By Rob van Alstyne
By Zach McCormick
By Emily Eveland
By Jack Spencer
By Michael Madden
By Reed Fischer
By Emily Weiss
By Emily Weiss
NO, OF COURSE Brett Sparks doesn't sound like Johnny Cash, whatever you read in Spin. Such comparisons are just a polite way of saying he sometimes sings flat, so you might just as well say he sounds like Lou Reed and Liz Phair and Ol' Dirty Bastard and um, Dan Aykroyd. Still, it's not hard to imagine that Cash's "Long Black Veil" changed the Chicago singer's life. Hell, there must have been an honest epiphany in discovering the stoicism that a technically deficient but interpretively resourceful fellow can project by falling short of the notes. And Brett's wife Rennie, who puts the words in her stolid hubby's mouth, must have been equally struck by that murder ballad's subject matter--the moral conundrums, the yearning for timelessness, and, above all, the fact that it was about a dead guy.
As evidenced on the duo's latest album, the sublime In the Air (Carrot Top), the happy couple that record as the Handsome Family does seem to be in a greater rush to the finish line of existence than is proper among robust Midwesterners. By the time "William" of "Up Falling Rock Hill" is shot in the back by the pitiless narrator in a pitiful narrative, you suspect the duo of harboring delusions of being Nick Cave. And the limp satire of "Poor, Poor Lenore," in which enterprising crows haul off a woman jilted by a gravedigger's son (whew!) is pidgin Poe at best, delivered in vowels lengthened in a spooky affectation worthy of a Halloween-special voiceover.
But write the Handsomes off as macabre gloom-pusses on account of these two gaffes and you miss the gorgeous "Lie Down," an obit for a suicidal clam digger seduced by the lulling lap of the waves. "Lie down, lie down, in the dark rolling sea," the waters sing. "When you get to the bottom we'll kiss you to sleep." Aiming for the archetypal simplicity of Hank Williams, the Sparkses instead achieve a lurid resonance worthy of Christina Rossetti--a century wide of their target, maybe, but a strong model for anyone wooed by death's graceful ease. The apparent fatalism of In the Air gradually ebbs into a humility, an awe in the face of the realization that there's a world far bigger than they are.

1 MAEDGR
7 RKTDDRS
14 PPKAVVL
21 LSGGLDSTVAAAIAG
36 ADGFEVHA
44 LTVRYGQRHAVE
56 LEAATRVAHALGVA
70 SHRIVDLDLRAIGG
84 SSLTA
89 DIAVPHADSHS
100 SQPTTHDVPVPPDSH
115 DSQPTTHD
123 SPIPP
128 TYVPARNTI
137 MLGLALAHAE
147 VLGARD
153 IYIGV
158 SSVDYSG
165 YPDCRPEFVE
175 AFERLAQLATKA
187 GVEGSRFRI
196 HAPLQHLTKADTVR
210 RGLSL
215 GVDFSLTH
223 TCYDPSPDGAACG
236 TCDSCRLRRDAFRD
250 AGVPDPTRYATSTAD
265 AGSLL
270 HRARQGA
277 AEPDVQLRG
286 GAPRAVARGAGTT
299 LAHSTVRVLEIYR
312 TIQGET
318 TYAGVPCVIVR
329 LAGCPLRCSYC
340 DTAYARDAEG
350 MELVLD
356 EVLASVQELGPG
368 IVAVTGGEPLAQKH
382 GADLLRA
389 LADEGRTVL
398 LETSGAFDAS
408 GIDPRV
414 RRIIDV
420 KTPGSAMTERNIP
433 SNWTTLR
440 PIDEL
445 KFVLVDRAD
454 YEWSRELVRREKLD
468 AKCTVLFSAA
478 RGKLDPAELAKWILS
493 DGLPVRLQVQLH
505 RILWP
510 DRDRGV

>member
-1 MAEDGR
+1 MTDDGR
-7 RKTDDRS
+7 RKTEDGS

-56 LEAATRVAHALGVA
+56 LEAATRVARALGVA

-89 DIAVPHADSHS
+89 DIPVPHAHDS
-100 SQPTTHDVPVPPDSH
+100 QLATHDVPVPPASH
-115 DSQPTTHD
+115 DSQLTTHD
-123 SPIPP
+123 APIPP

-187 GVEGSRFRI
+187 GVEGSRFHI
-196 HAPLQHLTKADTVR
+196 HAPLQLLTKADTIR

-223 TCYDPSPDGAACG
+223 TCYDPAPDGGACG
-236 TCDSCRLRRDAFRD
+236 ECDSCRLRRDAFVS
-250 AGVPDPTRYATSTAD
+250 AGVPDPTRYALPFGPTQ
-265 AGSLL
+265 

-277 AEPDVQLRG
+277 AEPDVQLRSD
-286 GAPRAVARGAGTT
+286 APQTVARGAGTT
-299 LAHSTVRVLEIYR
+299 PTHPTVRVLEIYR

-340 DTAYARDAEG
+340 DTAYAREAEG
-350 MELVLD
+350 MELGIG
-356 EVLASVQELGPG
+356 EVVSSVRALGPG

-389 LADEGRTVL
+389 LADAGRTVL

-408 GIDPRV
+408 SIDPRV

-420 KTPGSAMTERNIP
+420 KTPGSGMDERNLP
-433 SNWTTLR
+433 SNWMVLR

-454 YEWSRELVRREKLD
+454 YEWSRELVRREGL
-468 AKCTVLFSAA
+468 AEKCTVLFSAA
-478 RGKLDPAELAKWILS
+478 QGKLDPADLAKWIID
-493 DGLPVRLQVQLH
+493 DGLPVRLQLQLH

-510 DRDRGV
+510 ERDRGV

And throughout, their gothic impulses reveal themselves as less knee-jerk morbidity and more a knowing infatuation with the transience of beauty, an infatuation that's often sadder when no one dies by the last stanza. When Sparks sings, "Darling, don't you know it's only human to want to kill a beautiful thing," you would expect him to be three shovels of earth away from covering his sweetie's corpse. In fact, the "thing" in question isn't anything as specific and messy as a human. Nope, all he's killed is the moment: aborting a nice trip the pair planned into town by swallowing a fifth of gin while watching Singin' in the Rain, thereby souring their date. "I wanted to tell you all the ways that I loved you," he laments. "But instead I got sick on the train."
Displaced (but not delusional) romantics, the Handsomes obviously see their fate as similar to that of "The Sad Milkman," a boy who falls in love with the moon and reaches up fruitlessly to claim his beloved. The delicate ditty, whose waltz time is marked by the wheeze of an accordion, swells as hecklers below toss bottles at the lad. In a telling show of self-awareness, Sparks's voice acknowledges the humor of the milkman's desire without indulging it. To stretch toward unattainable perfection may be a ridiculous thing, after all, but that doesn't mean it's a joke.